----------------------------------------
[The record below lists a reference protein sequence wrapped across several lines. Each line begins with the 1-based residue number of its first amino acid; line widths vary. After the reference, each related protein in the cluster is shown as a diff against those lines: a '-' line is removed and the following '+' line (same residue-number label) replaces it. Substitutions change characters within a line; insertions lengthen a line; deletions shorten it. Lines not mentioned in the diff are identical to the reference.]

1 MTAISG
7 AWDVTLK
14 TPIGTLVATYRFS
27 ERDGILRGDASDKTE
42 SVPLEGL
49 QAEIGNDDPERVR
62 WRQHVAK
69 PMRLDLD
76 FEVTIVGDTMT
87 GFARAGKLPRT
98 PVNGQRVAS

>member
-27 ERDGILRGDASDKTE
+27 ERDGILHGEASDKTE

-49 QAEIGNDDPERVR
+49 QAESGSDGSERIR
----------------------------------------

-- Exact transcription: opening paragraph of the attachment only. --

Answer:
[The record below lists a reference protein sequence wrapped across several lines. Each line begins with the 1-based residue number of its first amino acid; line widths vary. After the reference, each related protein in the cluster is shown as a diff against those lines: a '-' line is removed and the following '+' line (same residue-number label) replaces it. Substitutions change characters within a line; insertions lengthen a line; deletions shorten it. Lines not mentioned in the diff are identical to the reference.]